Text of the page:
WHS Management System: Examples and Key Components

Are you unsure where to start with your Work Health and Safety (WHS) provisions?

In today’s post, we’re going to be looking at examples of Work Health and Safety Management systems and unpacking some of their key components.

We’ll show you how simple and easy WHS management systems make it for businesses just like yours to comply with their Work Health and Safety obligations.

 

In this post, we’ll be discussing the following areas:

  • What is a WHS Management System?
  • What types of WHS Management systems are there?
  • Paper-based WHS Management Systems
  • Key Components of Paper-based WHS Management Systems
  • Hybrid WHS Management Systems
  • Key Components of Hybrid WHS Management Systems
  • Software-based WHS Management System
  • Key Components of Software-based WHS Management Systems

Let’s get right to it!

What is a WHS Management System?

WHS management doesn’t need to be complicated.

Yet that’s exactly how thousands of Australian businesses feel about their WHS provisions.

Look.

At its core, a WHS management system is any system that helps a business create a safer workplace environment.

There are five main goals of any WHS management system.

It must help a business:

  • Comply with Australian legislative requirements and standards,
  • Create a safe workplace
  • Improve worker safety and happiness
  • Increase productivity
  • Improve the business’ bottom line

As we’ll see in the next section, there are several different types of WHS management systems, but what they have in common is that they all aim to accomplish these five main goals.

To do this, all WHS management systems cover the following eight areas:

Policies and procedures

WHS management systems help businesses to streamline the process of authoring and distributing key documents, such as safe work procedures (SWPs) and other policies.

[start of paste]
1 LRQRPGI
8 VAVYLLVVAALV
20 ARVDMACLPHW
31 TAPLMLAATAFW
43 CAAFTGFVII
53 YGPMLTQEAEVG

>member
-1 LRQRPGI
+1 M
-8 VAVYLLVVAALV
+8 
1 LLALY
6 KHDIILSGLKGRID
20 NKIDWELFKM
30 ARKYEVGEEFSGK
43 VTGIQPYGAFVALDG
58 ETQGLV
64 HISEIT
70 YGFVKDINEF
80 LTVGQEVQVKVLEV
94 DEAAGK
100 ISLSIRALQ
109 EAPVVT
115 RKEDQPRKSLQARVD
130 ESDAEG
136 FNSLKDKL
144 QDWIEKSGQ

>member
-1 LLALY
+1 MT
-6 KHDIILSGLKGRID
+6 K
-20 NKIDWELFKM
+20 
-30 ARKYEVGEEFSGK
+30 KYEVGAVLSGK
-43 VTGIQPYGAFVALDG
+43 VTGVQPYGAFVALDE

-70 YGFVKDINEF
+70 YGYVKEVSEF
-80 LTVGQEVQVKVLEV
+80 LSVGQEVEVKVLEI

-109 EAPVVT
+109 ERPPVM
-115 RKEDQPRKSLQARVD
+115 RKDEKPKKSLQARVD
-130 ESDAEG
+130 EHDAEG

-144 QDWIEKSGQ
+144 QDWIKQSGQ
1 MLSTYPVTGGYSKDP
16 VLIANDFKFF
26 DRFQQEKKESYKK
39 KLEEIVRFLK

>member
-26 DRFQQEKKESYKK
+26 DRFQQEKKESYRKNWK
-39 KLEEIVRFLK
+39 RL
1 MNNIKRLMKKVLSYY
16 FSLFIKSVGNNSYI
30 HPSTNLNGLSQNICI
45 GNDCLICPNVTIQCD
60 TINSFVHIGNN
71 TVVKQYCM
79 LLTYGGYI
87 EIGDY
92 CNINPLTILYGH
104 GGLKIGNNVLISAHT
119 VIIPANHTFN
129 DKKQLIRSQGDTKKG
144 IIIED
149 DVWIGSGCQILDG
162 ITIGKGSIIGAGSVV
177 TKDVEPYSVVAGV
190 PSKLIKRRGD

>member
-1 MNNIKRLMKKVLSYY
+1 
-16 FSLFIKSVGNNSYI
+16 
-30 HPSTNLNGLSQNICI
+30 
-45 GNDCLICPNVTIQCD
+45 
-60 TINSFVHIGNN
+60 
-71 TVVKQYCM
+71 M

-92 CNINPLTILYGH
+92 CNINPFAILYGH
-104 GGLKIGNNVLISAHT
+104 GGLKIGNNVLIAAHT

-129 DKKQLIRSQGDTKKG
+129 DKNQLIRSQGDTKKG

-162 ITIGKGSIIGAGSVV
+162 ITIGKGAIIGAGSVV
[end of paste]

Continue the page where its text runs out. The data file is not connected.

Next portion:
Audits and inspection

WHS management systems help businesses to record the outcomes of physical inspections on-site via and determine the correct actions.

Safety training Management

A key feature of WHS management systems is that they help organizations to manage worker information including tracking KPI’s, training records and assessments. This helps to ensure that workers stay up-to-date with their training.

Risk management

WHS management systems help a business to identify all workplace hazards and risks. This helps the organisation create a risk profile and prioritize the necessary corrective actions that must be taken.

Incident management

WHS management systems also help businesses record and manage all types of incidents, such as near misses, injuries, property damage, and environmental incidents.

Asset management

WHS management systems help a business to register their key assets such as machinery, vehicles and plant equipment. This helps managers complete important tasks such as schedule inspections and follow up with maintenance.

Chemical management

For companies that store or manage chemicals, WHS management systems help ensure that all chemical-related regulations are complied with.

Contractor management

WHS management systems help companies to supply contractors will all relevant documents and licenses.

As we’ll see, there are different types of WHS management systems and they all help in different ways.

What types of WHS Management systems are there?

Broadly speaking, there are three main types of WHS management systems, as follows:

  • Paper Based
  • Software-Based
  • A combination of paper-based and software-based (i.e. Hybrid)

All Australian businesses, regardless of type, size or organizational structure, will use a WHS management system that fits into one of these three categories.

In the following sections, we’ll look at examples and types of WHS management systems within each of these three categories. We’ll also look at the 10 key elements of WHS management systems to show what they look like and how they work.

Paper-based WHS Management Systems

The first type of WHS management system is the traditional paper-based approach.

This offers the following key benefits:

  • Low cost
  • Simple
  • Customizable

For these reasons, paper-based WHS management systems are favoured by many small Australian businesses. However, as this type of system relies on paper reports, there needs to be three lines of defence to ensure that all critical WHS data is captured and processed; the WHS manager, the managers, and the workers.

However, paper-based WHS management systems have the following disadvantages:

  • Space
    Story WHS paperwork in filing cabinets takes up valuable office space.